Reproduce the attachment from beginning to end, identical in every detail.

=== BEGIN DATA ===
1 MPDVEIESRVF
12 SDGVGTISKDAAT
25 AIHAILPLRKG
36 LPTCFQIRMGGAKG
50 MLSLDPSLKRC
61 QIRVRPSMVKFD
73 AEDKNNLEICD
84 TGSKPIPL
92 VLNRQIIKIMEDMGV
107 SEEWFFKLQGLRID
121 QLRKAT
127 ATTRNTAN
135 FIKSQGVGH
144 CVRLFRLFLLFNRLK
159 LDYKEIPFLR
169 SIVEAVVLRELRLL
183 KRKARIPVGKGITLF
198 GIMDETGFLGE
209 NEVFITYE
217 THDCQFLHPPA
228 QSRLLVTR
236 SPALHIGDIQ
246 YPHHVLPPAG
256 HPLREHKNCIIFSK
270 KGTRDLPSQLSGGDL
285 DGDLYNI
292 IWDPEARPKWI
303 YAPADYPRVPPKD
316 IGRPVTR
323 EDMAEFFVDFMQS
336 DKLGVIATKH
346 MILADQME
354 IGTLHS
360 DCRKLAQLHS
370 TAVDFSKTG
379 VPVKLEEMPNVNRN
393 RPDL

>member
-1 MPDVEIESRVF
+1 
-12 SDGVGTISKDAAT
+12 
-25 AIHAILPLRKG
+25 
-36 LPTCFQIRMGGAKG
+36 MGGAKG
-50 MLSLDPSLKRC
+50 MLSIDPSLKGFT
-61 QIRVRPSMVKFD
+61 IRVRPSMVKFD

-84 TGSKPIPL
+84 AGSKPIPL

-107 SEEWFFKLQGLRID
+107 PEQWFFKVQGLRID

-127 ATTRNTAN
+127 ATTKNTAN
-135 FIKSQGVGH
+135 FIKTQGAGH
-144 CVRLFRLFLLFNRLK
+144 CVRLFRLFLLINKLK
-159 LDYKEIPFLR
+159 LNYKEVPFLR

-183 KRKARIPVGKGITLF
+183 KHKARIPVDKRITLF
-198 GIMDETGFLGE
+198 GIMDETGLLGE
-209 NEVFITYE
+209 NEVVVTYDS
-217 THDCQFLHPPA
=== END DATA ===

1 MPDVEIESRVF
12 SDGVGTISKDAAT
25 AIHAILPLRKG
36 LPTCFQIRMGGAKG
50 MLSLDPSLKRC
61 QIRVRPSMVKFD
73 AEDKNNLEICD
84 TGSKPIPL
92 VLNRQIIKIMEDMGV
107 SEEWFFKLQGLRID
121 QLRKAT
127 ATTRNTAN
135 FIKSQGVGH
144 CVRLFRLFLLFNRLK
159 LDYKEIPFLR
169 SIVEAVVLRELRLL
183 KRKARIPVGKGITLF
198 GIMDETGFLGE
209 NEVFITYE
217 THDCQFLHPPA
228 QSRLLVTR
236 SPALHIGDIQ
246 YPHHVLPPAG
256 HPLREHKNCIIFSK
270 KGTRDLPSQLSGGDL
285 DGDLYNI
292 IWDPEARPKWI
303 YAPADYPRVPPKD
316 IGRPVTR
323 EDMAEFFVDFMQS
336 DKLGVIATKH
346 MILADQME
354 IGTLHS
360 DCRKLAQLHS
370 TAVDFSKTG
379 VPVKLEEMPNVNRN
393 RPDL

>member
-1 MPDVEIESRVF
+1 
-12 SDGVGTISKDAAT
+12 
-25 AIHAILPLRKG
+25 
-36 LPTCFQIRMGGAKG
+36 MGGAKG
-50 MLSLDPSLKRC
+50 MLSIDPSLKGFT
-61 QIRVRPSMVKFD
+61 IRVRPSMVKFD

-84 TGSKPIPL
+84 AGSKPIPL

-107 SEEWFFKLQGLRID
+107 PEQWFFKVQGLRID

-127 ATTRNTAN
+127 ATTKNTAN
-135 FIKSQGVGH
+135 FIKTQGAGH
-144 CVRLFRLFLLFNRLK
+144 CVRLFRLFLLINKLK
-159 LDYKEIPFLR
+159 LNYKEVPFLR

-183 KRKARIPVGKGITLF
+183 KHKARIPVDKRITLF
-198 GIMDETGFLGE
+198 GIMDETGLLGE
-209 NEVFITYE
+209 NEVVVTYDS
-217 THDCQFLHPPA